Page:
Montgomery Widows: A Struggle to Survive

By Roxie Hughes

Vol. 1, No. 5, 1979, pp. 15-17

Florence, who prefers not to be otherwise identified, lives in the same small white house east of downtown Montgomery where she was born some 90 years ago. She lived alone until she became ill recently and now shares her home with a neighbor who takes care of her. Her main concern, she says, is getting plumbing in her neighborhood so that she can have an indoor toilet.

A 74-year-old retired home economist who prefers to be called Evelyn lives in the Cloverdale section of Montgomery, one of the oldest neighborhoods in the city. Along with her part-time maid, Evelyn lives with Sammy Davis and Jet - her cats. She spends much of her time collecting American pattern glassware and studying the stock market.

A third woman, Pearl, who describes herself as "once a woman of means," rents a modest house bordering Highway 85 for $50 a month. Pearl, 88, said she prefers living alone to living in a nursing home after having had one "unpleasant" experience at one nursing home. But she refuses to talk about it. She used to read romance novels until her eyes grew weak, she said.

These three women are members of a large and quickly growing segment of the Montgomery County population - elderly widows. Census figures from 1960 show that widows in Alabama, 14 years and older, numbered more than 153,350. By 1970, that number had grown to 184,430.

Although the widows represent a variety of social, economic and educational backgrounds, as well as a range of lifestyles, they share many of the same problems that often come with old age and widowhood. They talk about making the adjustment, losing their spouses and how they tried filling the void created by that loss. They fear increasing crime in the city and wonder what new burden inflation will place on their limited incomes. Some say they have problems maintaining their homes, others face declining health and most value their dwindling number of old friends. Almost all say the adjustment to losing their spouses was hard at first.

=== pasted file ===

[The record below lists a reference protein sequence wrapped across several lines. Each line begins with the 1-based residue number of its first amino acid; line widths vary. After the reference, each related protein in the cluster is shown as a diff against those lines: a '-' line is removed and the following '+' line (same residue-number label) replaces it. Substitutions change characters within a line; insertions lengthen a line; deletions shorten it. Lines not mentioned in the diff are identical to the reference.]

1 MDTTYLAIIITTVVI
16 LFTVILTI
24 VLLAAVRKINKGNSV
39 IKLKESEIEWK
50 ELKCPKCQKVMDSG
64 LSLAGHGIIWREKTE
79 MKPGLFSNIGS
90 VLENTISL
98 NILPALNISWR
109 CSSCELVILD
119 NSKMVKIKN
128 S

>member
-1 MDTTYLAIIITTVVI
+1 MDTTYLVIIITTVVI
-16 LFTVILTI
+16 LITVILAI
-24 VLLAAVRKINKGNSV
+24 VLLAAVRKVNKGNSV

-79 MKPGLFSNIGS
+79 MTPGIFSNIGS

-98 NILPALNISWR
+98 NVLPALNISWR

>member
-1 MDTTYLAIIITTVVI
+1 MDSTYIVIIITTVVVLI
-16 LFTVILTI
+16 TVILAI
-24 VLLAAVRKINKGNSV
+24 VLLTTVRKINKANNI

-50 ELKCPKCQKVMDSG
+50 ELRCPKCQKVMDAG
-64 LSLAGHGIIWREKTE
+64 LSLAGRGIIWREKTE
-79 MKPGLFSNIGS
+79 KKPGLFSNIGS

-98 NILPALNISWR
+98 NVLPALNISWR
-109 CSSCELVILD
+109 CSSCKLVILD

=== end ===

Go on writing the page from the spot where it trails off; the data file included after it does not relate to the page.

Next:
"After you become a widow, you have to change your lifestyle completely," said Evelyn, who was widowed eight years ago. "We live in an even-numbered society and widows just don't fit in. You need four, eight or 12 to play bridge," she said. "Although friends will tell you that their friendship will last until the end of the world, you wind up having to find other widows to hobnob with."

Florence said she had to make several changes in her life when her husband died nearly 62 years ago. She and her husband were evangelists and spent years pastoring as a team African Methodist Episcopalian churches in Buffalo, Chicago, Cleveland, Ohio, and Brantford, Ontario, Canada. They also traveled to Algeria as missionaries, she said.

She returned to Montgomery after her husband died and shortly thereafter she became ill. She no longer pastors


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church although she always carries her preaching license, now yellowed and cracked.

"I never know when I'm going to be called on to preach," she said.

Pearl said after her husband died 22 years ago, she went hack to being a private nurse, and retired only three years ago.

"After we got married, he wouldn't let me work, but when he died I nearly lost everything. I was sick for two years afterward and during a seven-year period I had to bury my sister, a brother, a sister-in-law and a niece," she said.

"I was broken down and I haven't had anything since."

Many of the widows said inflation affects their retirement benefits in varying amounts. They were forced to give up something, most said.

Nearly 35 percent of the elderly people in Alabama rely on social security as their sole means of income, according to census figures. The figures also indicate that close to 44 percent of the people over 65 in the state are living below the poverty level.

Anne Brett, a 69-year-old retired zoology college professor said she had to give up her car after her husband's death.